Long thick tresses, pouty lips, heavy mascara--Mary Pickford is HOT!

Is there a name for the kind of look that most or all of the silent film starlets seemed to have? As mentioned in the thread title, many seemed to have long heavy tresses, pale faces, heavy mascara, and a cute little cupid’s bow mouth. Did women really make themselves up to look that way back then, or does this just reflect the needs of filming back in the early days (it seems like the male stars wore some kind of mascara to make their eyes stand out as well).

Here’s Mary Pickford as an example, though what really brought this topic to mind for me was Mary Philbin–ROWR!

The style seems geisha-like, almost over-the-top in its femininity. Maybe it was a reaction against the bobbed and boyish flappers?

Mary Philbin as a geisha . . . now there’s an idea . . . that would be sort two fetishes for the price of one, I suppose.

Or is it just me?

Hmm… uhh… I find your taste in women… interesting. I’m not sure it was that late, but for a long time the pale look was a popular one - lots of bad makeups to make you paler were created.

I don’t know-call Eve here, perhaps?

:wink:

My guess is that the dramatic make up for film stars helped in those days-it was all black and white and not very clear, and this helped them to stand out.

i find lillian gish to be a hot bag of hormones, myself.

http://silentladies.com/GishL/Gish29.jpg

NO IT WAS NOT. Pickford and her ilk were around before flappers and all that stuff. Check out the biography on the IMDB and for Lillian Gish. I dunno about Mary Philbin, sadly, but she does seem to have worn that style in the '20s (when flappers were the rage).

HOWEVER, Mary Philbin notwithstanding, the style definitely originated before the 1920s and the flappers. In fact, Mary Pickford was probably the inspiration for the style. Look at some of the photos on the IMDB website of Pickford and you’ll see that she eventually cut her hair short. I believe that it was for her first talkie that she cut her hair short flapper-style (modern you know).

How early? Mary Pickford’s style seems a bit similar to the Gibson Girl popular before the Great War, but a bit more unkempt, a bit more forward and saucy, maybe like the Gibson Girl coming back home at 10 in the morning, hair mussed up and maybe a something of a little knowing glint in her eye. A political metaphor?

Ah, a thread I can get my choppers into! Mary Pickford, by the way, was not only a hot little number, but a terrifically talented actress (both in comedy and drama), and one of the great businesswomen of her day.

As far as movie makeup, in the early days (pre-1915), low-quality film stock and still-experimental lighting required heavy makeup for both men and women; when you see performers wearing no makeup, they look aged and washed-out. It was hit-or-miss, as everyone did their own hair, makeup and costuming till well into the 1920s. Offscreen, Nice Girls didn’t wear any makeup till the 1920s (though of course, they did anyway and just tried to make it look “natural”). Bad Girls and Vamps, like Theda Bara and Pola Negri, of course, tarted themselves up like French whores. Big eyes and tiny cupid’s-bow lips were the style from 1900 right up till the 1930s, with variations.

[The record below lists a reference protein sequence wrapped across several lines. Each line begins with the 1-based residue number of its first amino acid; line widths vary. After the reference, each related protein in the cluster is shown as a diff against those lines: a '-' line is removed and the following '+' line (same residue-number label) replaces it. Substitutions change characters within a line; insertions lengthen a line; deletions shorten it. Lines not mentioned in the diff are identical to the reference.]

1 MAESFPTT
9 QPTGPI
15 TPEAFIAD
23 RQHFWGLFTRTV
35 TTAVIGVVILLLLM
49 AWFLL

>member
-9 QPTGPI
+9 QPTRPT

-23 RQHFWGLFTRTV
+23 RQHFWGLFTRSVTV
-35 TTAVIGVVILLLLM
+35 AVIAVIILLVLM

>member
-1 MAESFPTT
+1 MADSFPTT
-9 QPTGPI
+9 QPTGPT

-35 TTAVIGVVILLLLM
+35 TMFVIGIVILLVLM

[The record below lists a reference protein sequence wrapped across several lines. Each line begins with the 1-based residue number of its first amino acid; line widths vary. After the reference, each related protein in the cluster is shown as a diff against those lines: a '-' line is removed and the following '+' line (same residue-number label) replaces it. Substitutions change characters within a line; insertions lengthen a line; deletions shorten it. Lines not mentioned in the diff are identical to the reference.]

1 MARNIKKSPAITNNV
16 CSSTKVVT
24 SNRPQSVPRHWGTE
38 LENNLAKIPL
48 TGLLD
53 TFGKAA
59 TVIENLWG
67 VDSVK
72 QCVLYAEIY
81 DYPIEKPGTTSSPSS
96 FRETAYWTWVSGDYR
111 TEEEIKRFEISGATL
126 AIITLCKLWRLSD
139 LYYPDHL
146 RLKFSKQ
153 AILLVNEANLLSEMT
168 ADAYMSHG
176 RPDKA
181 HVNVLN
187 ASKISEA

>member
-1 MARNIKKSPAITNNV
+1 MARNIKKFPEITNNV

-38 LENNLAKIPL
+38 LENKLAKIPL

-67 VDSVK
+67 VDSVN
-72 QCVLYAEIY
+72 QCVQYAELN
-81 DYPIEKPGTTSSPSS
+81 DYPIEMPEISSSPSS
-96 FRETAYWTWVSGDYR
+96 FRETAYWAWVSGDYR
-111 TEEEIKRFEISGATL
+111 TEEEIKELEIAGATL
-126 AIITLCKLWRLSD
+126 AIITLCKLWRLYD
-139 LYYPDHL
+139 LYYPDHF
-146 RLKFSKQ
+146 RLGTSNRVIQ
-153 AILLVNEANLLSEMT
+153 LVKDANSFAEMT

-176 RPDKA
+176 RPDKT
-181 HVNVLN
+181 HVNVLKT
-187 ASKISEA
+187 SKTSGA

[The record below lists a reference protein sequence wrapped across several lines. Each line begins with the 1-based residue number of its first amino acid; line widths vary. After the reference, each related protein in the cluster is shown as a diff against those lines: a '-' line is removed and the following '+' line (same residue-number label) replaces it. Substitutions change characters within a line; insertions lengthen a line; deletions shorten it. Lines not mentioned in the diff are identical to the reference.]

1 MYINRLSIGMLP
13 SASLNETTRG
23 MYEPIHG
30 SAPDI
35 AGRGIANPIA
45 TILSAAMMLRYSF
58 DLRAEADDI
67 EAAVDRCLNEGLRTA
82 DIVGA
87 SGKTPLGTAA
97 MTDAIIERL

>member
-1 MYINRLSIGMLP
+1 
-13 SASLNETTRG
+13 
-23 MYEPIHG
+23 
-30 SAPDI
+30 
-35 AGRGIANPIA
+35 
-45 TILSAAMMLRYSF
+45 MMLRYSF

Hair. Mary Pickford popularized the sausage-curl look, though she certainly didn’t originate it. Irene Castle was actually the first celeb to bob her hair, in 1912, but the short-hair look didn’t really catch on till about 1923. I might add it looked severe and awful on the average woman: it only looked good if you had a perfect face, like Clara Bow or Louise Brooks . . .

Now, class, next week there will be a quiz on the shoulder pads and platinum hair of the 1930s . . .

Eve-didn’t Castle cut her hair after she accidentally caught it on fire?

Nope. Irene Castle was a competitive swimmer before she became a dancer, and chopped off her hair to give herself more speed. After she and Vernon became popular around 1914, people ADMIRED her bobbed hair, but very few women imitated it till the mid-1920s (by which time Irene was a has-been). If you look at person-on-the-street photos, most women still had long, pinned-up hair until about 1926.

It was really Colleen Moore, Louise Brooks, Clara Bow and a few others who really got the bobbed-hair look rolling.

I knew Eve would be drawn to this like a needle to magnetic north. Superb commentary, as expected.

And essvee beat me to it. While I think Mary Pickford is beautiful, of all the silent actresses I’ve seen, Lillian Gish just knocks me out.

And while Pickford was all the things Eve said she was, Lillian Gish was also extremely talented, and gave more than a couple of very touching performances.

Mmmmm…Mary Pickford…[drool…]

And here’s a nice photo gallery of America’s Sweetheart, for those who don’t know what the hell we’re talking about (click on images for enlargements): http://silentladies.com/PPickford5.html

And for essvee: knock yerself out.

Ah, for the days when women were women and men hung for dear life from the hands of giant clocks . . .

Ah, the Misses Gish and Pickford. Talent, brains and faces to die for.

Here’s another two beauts, Olive Thomas (1894–1920) and Florence LaBadie (1888–1917), less known but worth a look-see:

http://silent-movies.com/Ladies/OSLLaBadie.html

http://silentladies.com/PThomas1.html

I’ve always been a Colleen Moore man, myself. :slight_smile:

Well, Necros, no sooner asked than granted: http://silentladies.com/PMoore3.html

Wow, check out those eyebrows.

Woohoo! Thanks, Eve!